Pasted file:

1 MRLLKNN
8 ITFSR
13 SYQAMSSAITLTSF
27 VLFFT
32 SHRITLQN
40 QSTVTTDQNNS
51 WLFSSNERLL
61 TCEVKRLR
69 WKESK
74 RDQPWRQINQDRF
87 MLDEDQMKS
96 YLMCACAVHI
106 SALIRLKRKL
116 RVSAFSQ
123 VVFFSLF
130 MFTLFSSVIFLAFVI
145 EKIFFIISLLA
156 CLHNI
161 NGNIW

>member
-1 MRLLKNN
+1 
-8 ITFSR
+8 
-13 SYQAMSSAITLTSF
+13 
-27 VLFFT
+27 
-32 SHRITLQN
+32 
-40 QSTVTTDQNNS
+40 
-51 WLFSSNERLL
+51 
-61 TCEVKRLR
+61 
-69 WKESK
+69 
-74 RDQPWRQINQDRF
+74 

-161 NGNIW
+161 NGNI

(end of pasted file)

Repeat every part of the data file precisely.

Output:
1 MRLLKNN
8 ITFSR
13 SYQAMSSAITLTSF
27 VLFFT
32 SHRITLQN
40 QSTVTTDQNNS
51 WLFSSNERLL
61 TCEVKRLR
69 WKESK
74 RDQPWRQINQDRF
87 MLDEDQMKS
96 YLMCACAVHI
106 SALIRLKRKL
116 RVSAFSQ
123 VVFFSLF
130 MFTLFSSVIFLAFVI
145 EKIFFIISLLA
156 CLHNI
161 NGNIW

>member
-1 MRLLKNN
+1 
-8 ITFSR
+8 
-13 SYQAMSSAITLTSF
+13 
-27 VLFFT
+27 
-32 SHRITLQN
+32 
-40 QSTVTTDQNNS
+40 
-51 WLFSSNERLL
+51 
-61 TCEVKRLR
+61 
-69 WKESK
+69 
-74 RDQPWRQINQDRF
+74 

-161 NGNIW
+161 NGNI